General Motors says it will immediately step away from Trump administration efforts to scale back strict fuel economy standards in California and work with Joe Biden on plans that align more with environmental and climate change goals.

GM and other automakers had joined the Trump administration in fighting California’s tight fuel economy rules in court.

Competitors Ford, Honda and Volkswagen sided with the state and supported the stricter standards, which were part of former President Barack Obama’s administration, which included Biden as vice president.

In a letter Monday to 11 leading environmental groups, GM CEO Mary Barra said she supports Biden’s effort to address climate change.

The move marked an abrupt about-face from the automaker’s position under President Donald Trump’s four years of leadership.

General Motors’ policy swing is rooted largely in the company’s ongoing efforts to produce more fully electric vehicles.

“We believe the ambitious electrification goals of the president-elect, California and General Motors are aligned to address climate change by drastically reducing automobile emissions,” Barra said.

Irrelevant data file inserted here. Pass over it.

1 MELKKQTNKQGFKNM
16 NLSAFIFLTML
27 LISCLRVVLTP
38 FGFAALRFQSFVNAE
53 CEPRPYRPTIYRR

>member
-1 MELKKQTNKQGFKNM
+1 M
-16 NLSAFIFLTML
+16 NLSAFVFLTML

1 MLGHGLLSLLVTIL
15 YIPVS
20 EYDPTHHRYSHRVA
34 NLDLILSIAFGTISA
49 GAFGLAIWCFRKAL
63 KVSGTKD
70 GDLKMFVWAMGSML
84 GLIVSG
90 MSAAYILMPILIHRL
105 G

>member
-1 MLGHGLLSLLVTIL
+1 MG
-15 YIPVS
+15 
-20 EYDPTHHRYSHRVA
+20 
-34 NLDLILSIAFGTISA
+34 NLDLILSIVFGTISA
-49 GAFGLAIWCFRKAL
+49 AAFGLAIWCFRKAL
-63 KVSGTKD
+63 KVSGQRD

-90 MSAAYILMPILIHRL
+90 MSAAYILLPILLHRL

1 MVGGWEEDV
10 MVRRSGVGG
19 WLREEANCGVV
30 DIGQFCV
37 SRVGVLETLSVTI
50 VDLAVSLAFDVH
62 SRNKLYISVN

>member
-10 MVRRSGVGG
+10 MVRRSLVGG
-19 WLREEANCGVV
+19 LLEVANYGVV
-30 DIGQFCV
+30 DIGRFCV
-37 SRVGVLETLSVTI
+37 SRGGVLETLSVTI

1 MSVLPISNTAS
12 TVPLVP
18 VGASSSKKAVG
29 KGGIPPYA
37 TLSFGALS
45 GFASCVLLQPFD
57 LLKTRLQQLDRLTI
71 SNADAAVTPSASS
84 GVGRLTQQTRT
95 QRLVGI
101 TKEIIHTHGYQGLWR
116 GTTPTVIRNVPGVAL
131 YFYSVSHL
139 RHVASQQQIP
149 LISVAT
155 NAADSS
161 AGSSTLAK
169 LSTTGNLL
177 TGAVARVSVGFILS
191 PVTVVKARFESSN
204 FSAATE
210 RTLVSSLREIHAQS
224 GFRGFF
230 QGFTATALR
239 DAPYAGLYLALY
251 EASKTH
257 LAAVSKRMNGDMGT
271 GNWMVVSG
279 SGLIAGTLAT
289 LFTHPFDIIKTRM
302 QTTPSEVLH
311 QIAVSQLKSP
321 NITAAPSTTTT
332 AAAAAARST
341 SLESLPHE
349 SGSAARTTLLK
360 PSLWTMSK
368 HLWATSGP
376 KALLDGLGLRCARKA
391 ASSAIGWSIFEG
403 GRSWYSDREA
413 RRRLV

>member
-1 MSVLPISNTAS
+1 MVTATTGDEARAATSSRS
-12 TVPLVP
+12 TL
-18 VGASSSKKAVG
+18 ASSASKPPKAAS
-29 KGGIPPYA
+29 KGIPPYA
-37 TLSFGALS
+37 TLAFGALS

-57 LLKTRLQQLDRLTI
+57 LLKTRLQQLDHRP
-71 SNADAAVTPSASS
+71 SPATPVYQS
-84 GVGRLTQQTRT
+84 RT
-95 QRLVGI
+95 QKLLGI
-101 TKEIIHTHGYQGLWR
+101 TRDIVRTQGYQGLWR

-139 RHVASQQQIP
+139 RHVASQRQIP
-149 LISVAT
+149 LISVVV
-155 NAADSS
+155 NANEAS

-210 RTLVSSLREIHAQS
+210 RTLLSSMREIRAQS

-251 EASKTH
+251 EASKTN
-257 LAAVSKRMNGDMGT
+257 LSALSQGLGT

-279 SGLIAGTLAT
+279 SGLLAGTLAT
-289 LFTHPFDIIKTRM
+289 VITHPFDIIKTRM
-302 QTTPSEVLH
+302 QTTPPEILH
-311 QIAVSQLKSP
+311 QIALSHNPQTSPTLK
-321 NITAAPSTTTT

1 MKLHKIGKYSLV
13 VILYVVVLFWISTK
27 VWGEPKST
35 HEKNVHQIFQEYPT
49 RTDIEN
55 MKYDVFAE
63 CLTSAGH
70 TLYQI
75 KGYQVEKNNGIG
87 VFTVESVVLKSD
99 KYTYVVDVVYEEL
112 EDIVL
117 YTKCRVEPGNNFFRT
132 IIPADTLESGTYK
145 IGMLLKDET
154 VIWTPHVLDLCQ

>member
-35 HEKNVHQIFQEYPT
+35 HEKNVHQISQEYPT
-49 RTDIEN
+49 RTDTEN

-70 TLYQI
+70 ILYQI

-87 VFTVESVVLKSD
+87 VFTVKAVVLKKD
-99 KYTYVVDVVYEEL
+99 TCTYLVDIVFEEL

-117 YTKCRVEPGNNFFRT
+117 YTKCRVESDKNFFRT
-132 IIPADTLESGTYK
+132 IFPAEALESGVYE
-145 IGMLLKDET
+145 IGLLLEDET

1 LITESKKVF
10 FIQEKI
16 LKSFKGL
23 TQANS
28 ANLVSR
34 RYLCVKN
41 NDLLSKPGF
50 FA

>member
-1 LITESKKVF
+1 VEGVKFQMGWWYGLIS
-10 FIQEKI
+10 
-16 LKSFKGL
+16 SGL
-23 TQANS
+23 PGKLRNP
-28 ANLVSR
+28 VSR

“We are confident that the Biden administration, California and the U.S. auto industry, which supports 10.3 million jobs, can collaboratively find the pathway that will deliver an all-electric future to better foster the necessary dialogue, we are immediately withdrawing from the preemption litigation and inviting other automakers to join us.”

California has opposed efforts by the Trump administration to bar the state from setting its own fuel economy standards. California has been joined by nearly two dozen other states and environmental groups in fighting legal challenges.

Ford spokesman John Cangany said the automaker, traditionally GM’s chief rival, welcomed the decision.

“Fighting climate change requires all stakeholders to come together,” Cangany said. “We believe that our framework agreement is the best path forward for customers, the environment and the short- and long-term health of the auto industry.”

California said in September that all cars sold in the state must be fully electric, beginning in 2035.

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